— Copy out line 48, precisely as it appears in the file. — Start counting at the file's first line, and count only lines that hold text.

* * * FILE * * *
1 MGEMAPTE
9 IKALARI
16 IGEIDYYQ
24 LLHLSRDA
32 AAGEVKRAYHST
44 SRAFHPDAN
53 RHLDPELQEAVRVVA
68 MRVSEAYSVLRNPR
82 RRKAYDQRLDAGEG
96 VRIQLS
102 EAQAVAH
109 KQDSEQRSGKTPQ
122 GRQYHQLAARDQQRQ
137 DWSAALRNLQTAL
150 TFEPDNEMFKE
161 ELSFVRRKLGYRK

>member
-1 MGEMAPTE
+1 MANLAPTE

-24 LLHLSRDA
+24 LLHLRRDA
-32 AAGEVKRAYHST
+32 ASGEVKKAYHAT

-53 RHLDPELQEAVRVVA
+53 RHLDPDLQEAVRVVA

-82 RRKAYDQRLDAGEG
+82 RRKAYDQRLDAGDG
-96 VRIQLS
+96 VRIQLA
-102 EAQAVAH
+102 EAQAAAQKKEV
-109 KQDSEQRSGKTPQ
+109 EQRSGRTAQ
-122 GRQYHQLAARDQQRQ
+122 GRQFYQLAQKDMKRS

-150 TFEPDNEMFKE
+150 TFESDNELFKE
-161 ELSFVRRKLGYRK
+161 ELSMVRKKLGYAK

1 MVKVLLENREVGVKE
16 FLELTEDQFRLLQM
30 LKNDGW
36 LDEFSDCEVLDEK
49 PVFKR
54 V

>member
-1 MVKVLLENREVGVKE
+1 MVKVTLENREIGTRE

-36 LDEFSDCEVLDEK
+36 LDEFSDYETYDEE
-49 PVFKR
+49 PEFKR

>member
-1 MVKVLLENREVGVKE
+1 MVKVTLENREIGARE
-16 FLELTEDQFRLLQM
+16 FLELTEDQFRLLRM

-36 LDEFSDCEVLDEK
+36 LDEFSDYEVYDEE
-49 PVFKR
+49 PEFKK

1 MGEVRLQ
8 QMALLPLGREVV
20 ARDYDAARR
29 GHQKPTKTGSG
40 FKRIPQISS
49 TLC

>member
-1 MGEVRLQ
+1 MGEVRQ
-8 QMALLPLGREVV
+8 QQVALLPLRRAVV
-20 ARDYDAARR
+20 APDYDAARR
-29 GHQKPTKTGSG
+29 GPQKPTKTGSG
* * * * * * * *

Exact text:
+1 MVKVTLENREIGTRE